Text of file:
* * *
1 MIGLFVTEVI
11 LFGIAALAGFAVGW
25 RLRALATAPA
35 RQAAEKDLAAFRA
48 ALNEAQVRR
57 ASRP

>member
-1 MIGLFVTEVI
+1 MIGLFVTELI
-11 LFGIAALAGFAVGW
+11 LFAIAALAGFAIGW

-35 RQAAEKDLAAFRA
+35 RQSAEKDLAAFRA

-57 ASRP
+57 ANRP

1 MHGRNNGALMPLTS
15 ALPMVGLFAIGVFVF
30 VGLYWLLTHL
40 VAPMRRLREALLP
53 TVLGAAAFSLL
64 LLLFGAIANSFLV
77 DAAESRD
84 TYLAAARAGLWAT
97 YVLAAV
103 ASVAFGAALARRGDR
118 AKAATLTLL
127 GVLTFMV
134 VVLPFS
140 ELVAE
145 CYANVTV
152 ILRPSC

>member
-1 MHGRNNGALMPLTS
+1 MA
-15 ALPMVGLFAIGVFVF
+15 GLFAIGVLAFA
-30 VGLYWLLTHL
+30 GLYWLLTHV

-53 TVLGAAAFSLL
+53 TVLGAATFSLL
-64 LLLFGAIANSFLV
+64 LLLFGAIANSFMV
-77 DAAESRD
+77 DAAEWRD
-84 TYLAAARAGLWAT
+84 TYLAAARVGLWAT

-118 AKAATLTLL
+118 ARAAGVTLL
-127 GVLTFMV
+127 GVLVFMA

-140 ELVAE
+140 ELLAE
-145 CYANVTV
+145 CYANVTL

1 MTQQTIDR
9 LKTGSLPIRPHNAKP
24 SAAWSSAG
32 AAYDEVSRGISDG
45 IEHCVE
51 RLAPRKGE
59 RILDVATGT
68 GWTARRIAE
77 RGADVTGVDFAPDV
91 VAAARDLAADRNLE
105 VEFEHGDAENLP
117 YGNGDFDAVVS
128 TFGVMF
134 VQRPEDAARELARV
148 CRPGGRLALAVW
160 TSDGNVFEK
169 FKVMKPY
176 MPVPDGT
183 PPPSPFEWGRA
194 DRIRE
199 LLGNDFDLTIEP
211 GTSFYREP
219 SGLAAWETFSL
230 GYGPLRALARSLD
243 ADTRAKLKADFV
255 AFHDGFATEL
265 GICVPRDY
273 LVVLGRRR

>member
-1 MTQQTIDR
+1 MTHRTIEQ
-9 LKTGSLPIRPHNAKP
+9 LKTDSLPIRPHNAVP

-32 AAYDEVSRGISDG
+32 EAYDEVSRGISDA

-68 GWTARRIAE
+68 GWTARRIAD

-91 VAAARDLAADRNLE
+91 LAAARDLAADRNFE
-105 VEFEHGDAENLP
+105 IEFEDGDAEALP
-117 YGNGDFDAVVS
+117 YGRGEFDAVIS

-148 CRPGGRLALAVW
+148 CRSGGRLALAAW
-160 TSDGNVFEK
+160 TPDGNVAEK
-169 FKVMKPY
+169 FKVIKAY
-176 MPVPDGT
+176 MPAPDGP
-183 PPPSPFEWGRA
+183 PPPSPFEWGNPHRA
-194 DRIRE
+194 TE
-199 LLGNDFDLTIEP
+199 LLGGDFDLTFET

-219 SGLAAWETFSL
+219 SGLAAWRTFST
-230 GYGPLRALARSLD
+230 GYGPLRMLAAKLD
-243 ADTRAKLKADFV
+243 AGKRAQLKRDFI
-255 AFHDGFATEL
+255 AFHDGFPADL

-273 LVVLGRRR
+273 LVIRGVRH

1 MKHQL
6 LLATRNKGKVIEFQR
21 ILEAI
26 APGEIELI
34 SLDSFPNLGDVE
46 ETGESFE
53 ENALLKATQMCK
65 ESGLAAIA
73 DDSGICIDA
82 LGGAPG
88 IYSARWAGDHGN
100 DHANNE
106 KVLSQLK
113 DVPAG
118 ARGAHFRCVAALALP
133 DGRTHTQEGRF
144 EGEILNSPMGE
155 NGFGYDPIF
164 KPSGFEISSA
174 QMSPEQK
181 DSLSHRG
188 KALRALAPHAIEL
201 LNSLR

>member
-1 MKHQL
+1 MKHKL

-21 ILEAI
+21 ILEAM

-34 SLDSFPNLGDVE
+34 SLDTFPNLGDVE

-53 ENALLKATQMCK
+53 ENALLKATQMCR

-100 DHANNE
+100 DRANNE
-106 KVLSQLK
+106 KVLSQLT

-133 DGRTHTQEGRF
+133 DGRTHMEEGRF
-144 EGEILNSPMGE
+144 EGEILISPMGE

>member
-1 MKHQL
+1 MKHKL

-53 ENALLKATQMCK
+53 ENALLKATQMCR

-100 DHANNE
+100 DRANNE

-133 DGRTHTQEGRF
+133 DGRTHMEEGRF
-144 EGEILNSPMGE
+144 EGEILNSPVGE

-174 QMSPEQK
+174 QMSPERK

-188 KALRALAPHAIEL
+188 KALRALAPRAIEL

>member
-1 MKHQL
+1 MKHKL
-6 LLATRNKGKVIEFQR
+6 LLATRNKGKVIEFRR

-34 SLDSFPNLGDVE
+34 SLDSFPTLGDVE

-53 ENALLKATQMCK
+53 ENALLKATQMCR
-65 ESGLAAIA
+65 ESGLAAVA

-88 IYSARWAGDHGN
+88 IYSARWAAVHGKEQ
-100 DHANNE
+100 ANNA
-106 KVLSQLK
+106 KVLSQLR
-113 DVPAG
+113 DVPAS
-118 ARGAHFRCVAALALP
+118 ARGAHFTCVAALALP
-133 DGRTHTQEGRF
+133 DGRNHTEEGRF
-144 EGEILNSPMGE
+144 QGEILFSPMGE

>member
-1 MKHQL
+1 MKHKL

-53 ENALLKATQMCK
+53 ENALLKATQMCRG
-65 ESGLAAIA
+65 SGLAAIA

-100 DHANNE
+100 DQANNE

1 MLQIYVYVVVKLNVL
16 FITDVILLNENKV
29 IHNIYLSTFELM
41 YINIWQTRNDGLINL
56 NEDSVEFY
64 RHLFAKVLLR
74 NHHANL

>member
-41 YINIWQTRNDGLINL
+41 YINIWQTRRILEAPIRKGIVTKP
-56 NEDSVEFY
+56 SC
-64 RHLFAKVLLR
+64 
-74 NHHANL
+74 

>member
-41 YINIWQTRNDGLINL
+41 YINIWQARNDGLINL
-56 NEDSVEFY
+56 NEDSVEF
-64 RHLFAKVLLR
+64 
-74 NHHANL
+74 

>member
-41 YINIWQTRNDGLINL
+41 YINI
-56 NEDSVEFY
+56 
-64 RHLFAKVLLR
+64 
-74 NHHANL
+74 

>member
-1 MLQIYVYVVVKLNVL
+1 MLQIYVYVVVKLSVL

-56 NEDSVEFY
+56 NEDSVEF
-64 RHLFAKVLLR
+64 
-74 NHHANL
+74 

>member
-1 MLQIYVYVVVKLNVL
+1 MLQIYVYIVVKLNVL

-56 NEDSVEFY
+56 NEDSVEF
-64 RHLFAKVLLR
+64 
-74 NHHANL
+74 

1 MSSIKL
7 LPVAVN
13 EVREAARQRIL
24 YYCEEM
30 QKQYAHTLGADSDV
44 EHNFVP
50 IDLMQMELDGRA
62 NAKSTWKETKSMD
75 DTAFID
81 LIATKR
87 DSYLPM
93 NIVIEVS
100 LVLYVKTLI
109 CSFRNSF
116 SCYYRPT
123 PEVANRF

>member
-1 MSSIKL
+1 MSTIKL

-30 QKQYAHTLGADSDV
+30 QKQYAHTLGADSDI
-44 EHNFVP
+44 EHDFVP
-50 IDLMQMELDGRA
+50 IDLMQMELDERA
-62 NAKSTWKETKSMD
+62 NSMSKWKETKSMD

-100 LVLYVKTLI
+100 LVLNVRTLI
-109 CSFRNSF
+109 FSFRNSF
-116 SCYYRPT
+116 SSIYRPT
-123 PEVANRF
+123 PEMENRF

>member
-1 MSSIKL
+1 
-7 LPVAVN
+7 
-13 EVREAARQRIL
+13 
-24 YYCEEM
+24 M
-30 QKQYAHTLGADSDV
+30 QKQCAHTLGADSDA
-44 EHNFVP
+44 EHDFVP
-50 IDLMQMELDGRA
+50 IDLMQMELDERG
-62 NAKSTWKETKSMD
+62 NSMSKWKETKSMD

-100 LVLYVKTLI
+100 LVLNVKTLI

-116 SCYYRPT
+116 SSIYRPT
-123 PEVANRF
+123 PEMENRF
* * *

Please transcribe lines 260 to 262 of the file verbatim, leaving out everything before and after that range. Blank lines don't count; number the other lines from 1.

+64 
-74 NHHANL
+74 